But changing language doesn’t resolve underlying problems in society: it simply means the real issues get lost in the words. Language should evolve through common usage, not because the thought police impose petty dictats, which are a form of censorship, as intolerant as the old views they are trying to stamp out.

Wednesday, 20 July 2011

Back to School - Before the End of Term!

Well, it's late, but it's still Wednesday, and I am in a grumpy mood, so here is a hastily scribbled Wednesday Whinge, which I will probably read and rewrite tomorrow! So here goes. I am fed-up with walking into shops displaying their 'Back to School' wares. Schools haven't even broken up yet, but for the past week at least stores have been showing signs such as this above racks and rails and shelves all crammed with every conceivable item a young person may want for the pursuance of their education: uniforms, PE kits, jackets, shoes, socks, bags, backpacks, flasks, lunchboxes, pens pencil cases, note books, diaries, dictionaries.... the list is endless.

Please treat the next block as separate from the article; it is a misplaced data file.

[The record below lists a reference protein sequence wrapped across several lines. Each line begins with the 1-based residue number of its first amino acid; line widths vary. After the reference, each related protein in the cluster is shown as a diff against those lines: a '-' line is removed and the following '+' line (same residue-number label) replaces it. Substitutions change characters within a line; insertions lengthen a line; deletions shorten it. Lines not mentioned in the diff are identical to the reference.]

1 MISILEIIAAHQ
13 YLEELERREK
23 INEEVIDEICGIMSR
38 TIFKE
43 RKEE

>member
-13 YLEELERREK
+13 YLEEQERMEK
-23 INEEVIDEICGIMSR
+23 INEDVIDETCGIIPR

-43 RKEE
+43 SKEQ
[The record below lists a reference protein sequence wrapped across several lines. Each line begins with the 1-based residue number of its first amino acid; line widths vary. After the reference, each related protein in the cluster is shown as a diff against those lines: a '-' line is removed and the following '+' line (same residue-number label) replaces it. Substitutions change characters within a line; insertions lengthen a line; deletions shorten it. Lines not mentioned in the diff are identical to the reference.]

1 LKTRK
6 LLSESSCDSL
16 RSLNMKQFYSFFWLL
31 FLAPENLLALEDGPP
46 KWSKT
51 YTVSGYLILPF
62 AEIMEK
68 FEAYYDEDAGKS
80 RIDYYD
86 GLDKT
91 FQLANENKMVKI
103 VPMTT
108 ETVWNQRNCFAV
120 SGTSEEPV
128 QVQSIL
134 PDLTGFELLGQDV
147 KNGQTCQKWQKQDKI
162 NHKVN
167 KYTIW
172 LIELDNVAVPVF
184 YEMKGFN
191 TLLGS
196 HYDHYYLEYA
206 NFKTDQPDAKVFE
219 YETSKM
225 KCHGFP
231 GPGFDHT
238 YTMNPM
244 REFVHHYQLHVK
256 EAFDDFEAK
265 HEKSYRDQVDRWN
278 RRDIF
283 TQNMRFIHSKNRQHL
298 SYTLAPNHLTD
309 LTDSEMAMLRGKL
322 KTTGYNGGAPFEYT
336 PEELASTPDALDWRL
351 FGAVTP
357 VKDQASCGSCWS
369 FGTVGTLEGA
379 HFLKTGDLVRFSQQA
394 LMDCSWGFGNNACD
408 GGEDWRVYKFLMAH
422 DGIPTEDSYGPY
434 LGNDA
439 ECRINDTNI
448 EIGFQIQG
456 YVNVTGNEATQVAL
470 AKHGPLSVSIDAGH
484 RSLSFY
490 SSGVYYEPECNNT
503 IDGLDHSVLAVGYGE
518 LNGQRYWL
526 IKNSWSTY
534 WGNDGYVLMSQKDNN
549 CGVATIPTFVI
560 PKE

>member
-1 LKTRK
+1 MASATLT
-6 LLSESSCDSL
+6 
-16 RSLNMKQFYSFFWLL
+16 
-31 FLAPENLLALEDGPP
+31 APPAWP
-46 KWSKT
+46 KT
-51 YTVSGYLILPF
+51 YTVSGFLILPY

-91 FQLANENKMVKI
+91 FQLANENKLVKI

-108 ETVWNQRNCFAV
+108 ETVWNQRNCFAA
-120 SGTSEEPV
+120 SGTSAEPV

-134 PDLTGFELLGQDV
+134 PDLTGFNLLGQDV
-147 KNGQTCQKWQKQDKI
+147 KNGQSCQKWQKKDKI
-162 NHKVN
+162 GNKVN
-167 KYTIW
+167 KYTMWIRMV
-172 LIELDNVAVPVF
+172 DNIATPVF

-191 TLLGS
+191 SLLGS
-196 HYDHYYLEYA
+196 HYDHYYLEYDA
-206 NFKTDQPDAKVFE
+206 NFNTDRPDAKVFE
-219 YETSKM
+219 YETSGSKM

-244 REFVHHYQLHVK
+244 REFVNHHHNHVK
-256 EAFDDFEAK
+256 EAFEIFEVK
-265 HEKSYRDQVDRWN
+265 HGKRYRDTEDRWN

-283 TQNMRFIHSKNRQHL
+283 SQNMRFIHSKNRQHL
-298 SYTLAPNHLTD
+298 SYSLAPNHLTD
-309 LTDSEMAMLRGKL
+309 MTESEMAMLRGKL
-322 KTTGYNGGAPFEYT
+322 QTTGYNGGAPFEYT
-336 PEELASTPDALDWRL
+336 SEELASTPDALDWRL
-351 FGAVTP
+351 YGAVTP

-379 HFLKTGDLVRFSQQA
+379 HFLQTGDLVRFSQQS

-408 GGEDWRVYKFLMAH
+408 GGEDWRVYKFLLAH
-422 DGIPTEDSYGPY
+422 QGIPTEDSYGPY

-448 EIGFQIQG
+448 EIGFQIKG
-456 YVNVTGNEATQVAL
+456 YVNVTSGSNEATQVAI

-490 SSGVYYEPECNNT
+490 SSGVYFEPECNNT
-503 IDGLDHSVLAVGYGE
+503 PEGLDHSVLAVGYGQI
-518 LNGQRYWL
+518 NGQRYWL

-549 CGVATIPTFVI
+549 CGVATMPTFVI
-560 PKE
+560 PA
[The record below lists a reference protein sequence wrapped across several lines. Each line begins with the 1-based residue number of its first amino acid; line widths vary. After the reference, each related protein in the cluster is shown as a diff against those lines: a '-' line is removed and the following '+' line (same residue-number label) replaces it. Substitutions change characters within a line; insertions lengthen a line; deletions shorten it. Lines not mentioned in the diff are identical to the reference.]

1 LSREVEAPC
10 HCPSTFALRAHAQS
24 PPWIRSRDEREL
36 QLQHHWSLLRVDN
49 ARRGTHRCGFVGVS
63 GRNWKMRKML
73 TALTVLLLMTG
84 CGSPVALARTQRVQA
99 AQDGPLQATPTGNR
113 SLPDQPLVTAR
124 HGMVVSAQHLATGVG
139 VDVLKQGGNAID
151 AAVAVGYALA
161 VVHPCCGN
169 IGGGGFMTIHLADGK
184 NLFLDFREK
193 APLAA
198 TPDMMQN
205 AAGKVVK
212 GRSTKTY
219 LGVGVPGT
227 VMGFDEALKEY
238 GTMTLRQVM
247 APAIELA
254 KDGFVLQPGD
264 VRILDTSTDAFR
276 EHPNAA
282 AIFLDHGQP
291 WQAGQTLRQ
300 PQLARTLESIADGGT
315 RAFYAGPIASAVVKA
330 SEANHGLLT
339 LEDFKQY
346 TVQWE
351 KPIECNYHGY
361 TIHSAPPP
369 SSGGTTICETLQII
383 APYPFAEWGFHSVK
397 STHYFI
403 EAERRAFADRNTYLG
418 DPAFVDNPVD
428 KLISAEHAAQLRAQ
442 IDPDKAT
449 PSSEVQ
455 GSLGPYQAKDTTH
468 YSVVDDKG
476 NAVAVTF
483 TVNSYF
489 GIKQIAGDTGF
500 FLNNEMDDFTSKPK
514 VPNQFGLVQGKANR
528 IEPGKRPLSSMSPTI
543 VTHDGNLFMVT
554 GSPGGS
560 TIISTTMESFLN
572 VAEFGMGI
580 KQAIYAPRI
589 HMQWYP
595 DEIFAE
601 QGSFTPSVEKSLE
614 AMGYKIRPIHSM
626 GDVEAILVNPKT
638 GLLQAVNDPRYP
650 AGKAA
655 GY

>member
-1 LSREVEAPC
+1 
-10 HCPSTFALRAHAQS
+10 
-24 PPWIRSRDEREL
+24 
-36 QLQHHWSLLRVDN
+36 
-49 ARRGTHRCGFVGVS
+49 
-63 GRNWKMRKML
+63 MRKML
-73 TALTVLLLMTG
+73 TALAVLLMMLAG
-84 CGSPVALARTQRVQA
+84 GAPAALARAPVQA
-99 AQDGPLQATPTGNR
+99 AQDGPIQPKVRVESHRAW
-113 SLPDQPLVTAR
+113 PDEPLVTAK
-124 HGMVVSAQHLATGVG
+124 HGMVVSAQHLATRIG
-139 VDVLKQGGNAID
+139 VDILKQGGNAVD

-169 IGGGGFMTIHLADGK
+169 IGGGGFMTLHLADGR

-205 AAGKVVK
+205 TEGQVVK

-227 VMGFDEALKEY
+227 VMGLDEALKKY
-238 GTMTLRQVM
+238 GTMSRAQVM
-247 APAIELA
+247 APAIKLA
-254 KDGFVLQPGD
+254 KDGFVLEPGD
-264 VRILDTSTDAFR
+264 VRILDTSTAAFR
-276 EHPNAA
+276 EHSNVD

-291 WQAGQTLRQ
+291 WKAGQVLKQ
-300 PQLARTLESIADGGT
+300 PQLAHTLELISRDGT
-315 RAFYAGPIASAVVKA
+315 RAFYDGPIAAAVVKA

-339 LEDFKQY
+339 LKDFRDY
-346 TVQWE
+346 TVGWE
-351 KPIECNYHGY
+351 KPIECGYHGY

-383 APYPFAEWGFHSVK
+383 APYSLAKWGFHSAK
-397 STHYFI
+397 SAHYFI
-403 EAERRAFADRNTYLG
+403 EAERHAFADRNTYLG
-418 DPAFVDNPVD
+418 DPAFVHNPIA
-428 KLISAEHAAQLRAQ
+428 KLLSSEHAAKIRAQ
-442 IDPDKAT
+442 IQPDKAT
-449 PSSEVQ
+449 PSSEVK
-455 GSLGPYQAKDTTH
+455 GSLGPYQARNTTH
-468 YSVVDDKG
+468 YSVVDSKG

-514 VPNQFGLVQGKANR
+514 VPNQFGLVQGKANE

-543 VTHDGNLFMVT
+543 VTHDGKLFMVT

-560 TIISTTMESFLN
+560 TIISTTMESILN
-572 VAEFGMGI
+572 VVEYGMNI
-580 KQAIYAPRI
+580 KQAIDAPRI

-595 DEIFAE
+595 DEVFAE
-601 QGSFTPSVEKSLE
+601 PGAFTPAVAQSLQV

Now I may be adopting an unecessarily pedantic attitude, but how can children go back to school if they are still at school and  haven't actually left for the summer? The end of the academic year may be imminent, but why urge parents to invest in clothing and equipment for the new term when school is definitely not out yet? And what kind of parent is so well organised that they are prepared to buy all this stuff now and store it away for six weeks or so?

Only once did I try to be efficient, and I bought schoolclothes in advance - only to to discover that come the start of term The Daughters, most inconsiderately, had grown so much over the holidays that nothing would fit, and I had to dash back to the shops on the last day of the holidays (minutes before closing time) to get everything changed. Buying bigger sizes, with what my mother calls 'room for growth', may have resolved the problem, but with my luck if I had tried that The Daughters wouldn't have grown at all, and would have been dwarfed by their new garments.